Working toward a greener spring: Finding solutions to winter turfgrass damage

Winter can lead to turfgrass damage and death, causing challenges for turfgrass managers. And with a changing climate, new challenges are cropping up every year.

Eric Watkins, a professor in the Department of Horticultural Science, is seeking out answers to those challenges, most recently through an $8 million USDA Specialty Crop Research Initiative grant. His goal? To better understand the winter stresses that are placed on turfgrass and to identify solutions through plant breeding and best management practices.

Tue, 01/18/2022 - 13:59

New research publications from our team - 11/08/21

Learn more about our research! Three research articles from our group have been published in the September/October 2021 issue of Crop Science.

Mon, 11/08/2021 - 11:43

University of Minnesota Turfgrass team in the media – 10/22/21

Check out our team’s latest efforts in educating the public about our work. Articles about the UMN Turfgrass Science team were featured in the October 2021 edition of the MGCSA's Hole Notes publication and Eric Watkins was featured in an article and podcast about bee-friendly lawns!

Fri, 10/22/2021 - 13:06

Save the Date: 2021 UMN Turfgrass Field Days

By Maggie Reiter

Save the date for our late summer/fall field days! Registration now OPEN. Events will be designed for a target audience, about 2-3 hours long, and more casual than in the past.

Turfgrass Field Day: Golf

In collaboration with Minnesota Golf Course Superintendents Association

Thu, 07/22/2021 - 16:26

University of Minnesota Turfgrass team in the media – 6/27/21

Check out our team’s latest efforts in educating the public about our work. Dominic Petrella, Sam Bauer, Brian Horgan, and Eric Watkins wrote Fine fescues for golf course putting greens for Golf Course Management magazine (GCM). Learn more about fine fescues' performance as putting greens under minimal management.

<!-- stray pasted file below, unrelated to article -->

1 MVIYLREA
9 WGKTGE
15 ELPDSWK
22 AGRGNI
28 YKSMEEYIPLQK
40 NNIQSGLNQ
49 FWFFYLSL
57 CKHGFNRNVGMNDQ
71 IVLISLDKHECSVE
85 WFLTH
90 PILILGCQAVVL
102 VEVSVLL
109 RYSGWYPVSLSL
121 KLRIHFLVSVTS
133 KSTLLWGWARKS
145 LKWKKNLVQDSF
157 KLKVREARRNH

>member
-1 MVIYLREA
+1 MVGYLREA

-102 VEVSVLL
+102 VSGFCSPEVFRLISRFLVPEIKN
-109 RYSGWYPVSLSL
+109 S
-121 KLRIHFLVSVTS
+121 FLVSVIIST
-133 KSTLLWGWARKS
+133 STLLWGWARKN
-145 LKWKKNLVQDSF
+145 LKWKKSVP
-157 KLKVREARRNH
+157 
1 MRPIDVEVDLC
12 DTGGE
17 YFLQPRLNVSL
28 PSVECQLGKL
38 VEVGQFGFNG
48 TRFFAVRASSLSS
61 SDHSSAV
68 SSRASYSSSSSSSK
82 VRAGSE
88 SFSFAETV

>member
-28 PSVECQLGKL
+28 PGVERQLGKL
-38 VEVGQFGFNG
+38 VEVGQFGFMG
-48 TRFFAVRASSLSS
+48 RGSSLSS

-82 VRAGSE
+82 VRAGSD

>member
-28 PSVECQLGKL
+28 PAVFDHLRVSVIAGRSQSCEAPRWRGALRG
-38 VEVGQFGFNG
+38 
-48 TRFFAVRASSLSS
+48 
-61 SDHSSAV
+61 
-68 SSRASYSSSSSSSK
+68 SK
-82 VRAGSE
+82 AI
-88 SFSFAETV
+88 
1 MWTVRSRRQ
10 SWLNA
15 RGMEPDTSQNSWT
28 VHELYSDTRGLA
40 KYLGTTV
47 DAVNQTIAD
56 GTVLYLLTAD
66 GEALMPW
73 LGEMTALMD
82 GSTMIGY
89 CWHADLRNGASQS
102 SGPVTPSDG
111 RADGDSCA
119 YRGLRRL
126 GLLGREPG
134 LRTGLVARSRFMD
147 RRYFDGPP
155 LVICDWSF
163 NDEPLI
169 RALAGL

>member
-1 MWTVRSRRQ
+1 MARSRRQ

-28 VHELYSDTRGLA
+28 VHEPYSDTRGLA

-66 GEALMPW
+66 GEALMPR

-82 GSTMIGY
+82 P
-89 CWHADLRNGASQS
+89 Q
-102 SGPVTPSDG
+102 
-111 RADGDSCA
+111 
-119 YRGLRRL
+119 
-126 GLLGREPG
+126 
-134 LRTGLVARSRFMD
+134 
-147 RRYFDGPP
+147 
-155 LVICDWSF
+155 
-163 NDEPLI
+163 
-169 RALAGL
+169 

Sun, 06/27/2021 - 17:33

Sometimes you have to be creative

By Andrew Hollman

When people hear that I work with turfgrass, inevitably the question comes up of “what do you do all winter?” The assumption from some people is that when the weather turns cold and you no longer need to mow your lawn, what else is there to be done? If you are involved with the turf industry, you likely know that there is a myriad of things that need to be done after mowing has stopped and before the ground freezes and the snow arrives. Irrigation needs to be blown out, snow mold fungicides sprayed, and covering greens are a few that come to mind for the golf courses.

Mon, 03/08/2021 - 20:57

Golf ball visibility in no mow fine fescue roughs

By Ryan Schwab

The establishment of no mow areas on golf courses is gaining popularity. In Minnesota, fine fescues are typically the species chosen due to their low-input characteristics. Fine fescues grow slowly, and they generally have low nutrient and water requirements, all of which saves golf course resources. They also may provide the desirable aesthetics of a waving pasture with gold-frosted seed heads, which is quite the contrast from the well-manicured playing surfaces of fairways and greens (Figure 1).

Mon, 01/25/2021 - 13:20